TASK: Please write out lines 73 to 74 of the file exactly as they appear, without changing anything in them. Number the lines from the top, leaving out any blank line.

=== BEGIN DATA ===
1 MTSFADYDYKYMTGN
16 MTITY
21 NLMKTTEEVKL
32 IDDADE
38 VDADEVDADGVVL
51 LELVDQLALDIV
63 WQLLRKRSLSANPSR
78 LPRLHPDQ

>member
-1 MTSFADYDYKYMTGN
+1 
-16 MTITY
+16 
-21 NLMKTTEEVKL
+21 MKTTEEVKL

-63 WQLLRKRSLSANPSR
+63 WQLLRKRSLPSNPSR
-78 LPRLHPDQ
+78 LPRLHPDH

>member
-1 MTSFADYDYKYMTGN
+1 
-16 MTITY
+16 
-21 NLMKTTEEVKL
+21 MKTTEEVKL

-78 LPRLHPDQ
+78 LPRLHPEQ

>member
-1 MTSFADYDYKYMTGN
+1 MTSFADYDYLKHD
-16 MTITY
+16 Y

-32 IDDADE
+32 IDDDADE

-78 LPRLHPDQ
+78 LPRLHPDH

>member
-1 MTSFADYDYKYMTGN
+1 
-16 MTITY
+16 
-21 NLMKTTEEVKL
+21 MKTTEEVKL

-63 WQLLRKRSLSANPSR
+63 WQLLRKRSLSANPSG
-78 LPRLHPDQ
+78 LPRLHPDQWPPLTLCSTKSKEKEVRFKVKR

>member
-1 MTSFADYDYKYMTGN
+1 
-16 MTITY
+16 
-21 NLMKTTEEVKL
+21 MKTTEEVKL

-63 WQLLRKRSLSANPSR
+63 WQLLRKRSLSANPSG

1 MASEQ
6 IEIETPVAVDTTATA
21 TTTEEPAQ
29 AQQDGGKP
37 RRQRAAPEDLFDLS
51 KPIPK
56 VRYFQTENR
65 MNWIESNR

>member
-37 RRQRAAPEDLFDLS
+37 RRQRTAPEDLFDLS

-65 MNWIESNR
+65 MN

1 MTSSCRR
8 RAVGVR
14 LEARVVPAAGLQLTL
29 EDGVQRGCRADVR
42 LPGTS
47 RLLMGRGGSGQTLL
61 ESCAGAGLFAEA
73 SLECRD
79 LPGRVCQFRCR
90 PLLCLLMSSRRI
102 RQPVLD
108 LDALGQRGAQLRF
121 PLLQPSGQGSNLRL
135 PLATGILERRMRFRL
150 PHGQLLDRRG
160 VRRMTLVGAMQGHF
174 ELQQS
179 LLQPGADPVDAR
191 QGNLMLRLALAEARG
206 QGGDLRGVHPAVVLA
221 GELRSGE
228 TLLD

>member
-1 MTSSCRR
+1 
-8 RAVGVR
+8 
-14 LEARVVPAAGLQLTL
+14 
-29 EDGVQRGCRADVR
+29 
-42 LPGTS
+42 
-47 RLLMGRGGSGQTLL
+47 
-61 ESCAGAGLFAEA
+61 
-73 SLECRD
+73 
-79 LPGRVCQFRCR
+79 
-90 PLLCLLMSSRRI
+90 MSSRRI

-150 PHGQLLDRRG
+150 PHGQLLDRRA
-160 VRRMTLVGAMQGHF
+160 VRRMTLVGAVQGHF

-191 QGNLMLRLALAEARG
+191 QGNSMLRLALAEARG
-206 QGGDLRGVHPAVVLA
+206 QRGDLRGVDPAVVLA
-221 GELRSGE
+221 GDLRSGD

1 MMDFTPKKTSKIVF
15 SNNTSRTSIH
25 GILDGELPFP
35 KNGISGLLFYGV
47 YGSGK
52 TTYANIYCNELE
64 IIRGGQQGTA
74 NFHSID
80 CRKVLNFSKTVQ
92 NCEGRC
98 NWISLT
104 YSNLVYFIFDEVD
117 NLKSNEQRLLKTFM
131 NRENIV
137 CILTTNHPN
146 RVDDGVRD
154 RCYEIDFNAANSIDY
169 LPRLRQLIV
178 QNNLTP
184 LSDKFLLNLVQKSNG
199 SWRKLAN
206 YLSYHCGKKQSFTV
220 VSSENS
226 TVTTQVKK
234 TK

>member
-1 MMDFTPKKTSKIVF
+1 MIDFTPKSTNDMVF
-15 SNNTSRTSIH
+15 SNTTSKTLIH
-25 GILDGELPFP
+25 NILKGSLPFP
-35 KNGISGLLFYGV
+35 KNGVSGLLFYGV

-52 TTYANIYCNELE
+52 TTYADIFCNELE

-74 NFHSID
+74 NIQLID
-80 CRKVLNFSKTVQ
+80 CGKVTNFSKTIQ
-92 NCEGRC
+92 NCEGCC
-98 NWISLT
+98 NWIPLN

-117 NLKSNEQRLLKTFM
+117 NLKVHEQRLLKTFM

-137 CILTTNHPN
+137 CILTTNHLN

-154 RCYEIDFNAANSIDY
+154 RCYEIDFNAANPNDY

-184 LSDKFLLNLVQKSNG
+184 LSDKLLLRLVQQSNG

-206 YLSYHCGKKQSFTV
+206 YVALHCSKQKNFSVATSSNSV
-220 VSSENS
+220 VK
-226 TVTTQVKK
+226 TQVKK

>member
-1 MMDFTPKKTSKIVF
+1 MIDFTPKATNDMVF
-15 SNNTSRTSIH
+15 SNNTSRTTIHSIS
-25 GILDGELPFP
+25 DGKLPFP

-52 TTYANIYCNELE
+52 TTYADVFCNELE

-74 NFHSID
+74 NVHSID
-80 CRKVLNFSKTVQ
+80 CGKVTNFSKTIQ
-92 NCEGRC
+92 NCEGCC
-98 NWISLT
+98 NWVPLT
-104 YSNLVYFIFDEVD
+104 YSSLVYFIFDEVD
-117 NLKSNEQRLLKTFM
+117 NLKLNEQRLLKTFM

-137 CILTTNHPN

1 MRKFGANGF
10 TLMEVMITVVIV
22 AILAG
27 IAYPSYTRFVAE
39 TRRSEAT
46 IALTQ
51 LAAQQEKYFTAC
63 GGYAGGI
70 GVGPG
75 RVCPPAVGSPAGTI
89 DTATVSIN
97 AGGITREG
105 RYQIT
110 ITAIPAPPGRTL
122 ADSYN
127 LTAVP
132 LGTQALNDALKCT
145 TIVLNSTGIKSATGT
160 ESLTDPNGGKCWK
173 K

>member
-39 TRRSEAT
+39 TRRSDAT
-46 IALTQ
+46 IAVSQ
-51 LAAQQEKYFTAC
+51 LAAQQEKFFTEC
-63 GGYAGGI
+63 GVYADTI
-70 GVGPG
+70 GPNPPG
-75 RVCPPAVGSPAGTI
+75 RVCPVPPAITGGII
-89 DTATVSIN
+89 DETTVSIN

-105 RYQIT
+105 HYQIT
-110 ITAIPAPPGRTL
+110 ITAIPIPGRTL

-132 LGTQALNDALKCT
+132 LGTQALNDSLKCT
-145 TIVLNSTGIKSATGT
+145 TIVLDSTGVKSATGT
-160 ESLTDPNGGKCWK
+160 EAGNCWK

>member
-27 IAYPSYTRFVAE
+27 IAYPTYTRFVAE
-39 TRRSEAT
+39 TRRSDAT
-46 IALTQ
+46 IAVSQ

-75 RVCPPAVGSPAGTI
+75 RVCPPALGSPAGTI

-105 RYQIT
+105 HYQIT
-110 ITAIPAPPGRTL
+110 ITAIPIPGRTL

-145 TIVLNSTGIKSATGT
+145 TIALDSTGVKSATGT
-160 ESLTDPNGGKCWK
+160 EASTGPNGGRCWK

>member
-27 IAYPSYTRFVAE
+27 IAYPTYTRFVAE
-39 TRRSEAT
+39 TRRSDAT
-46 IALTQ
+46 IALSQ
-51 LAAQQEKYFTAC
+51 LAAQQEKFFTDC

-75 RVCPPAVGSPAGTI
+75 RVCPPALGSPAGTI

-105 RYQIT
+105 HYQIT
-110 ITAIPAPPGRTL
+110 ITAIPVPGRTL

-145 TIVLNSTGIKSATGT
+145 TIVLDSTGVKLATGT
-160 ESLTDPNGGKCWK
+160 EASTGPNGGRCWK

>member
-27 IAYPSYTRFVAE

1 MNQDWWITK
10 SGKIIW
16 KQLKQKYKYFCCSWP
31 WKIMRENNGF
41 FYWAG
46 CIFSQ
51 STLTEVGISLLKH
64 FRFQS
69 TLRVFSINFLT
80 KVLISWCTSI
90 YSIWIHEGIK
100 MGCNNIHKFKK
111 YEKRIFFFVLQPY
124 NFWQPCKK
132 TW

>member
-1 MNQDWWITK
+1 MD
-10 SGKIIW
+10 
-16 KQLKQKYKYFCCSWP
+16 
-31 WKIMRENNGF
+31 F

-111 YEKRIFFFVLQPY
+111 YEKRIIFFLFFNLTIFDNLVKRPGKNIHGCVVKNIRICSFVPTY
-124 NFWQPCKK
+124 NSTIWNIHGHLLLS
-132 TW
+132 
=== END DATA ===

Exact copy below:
14 LEARVVPAAGLQLTL
29 EDGVQRGCRADVR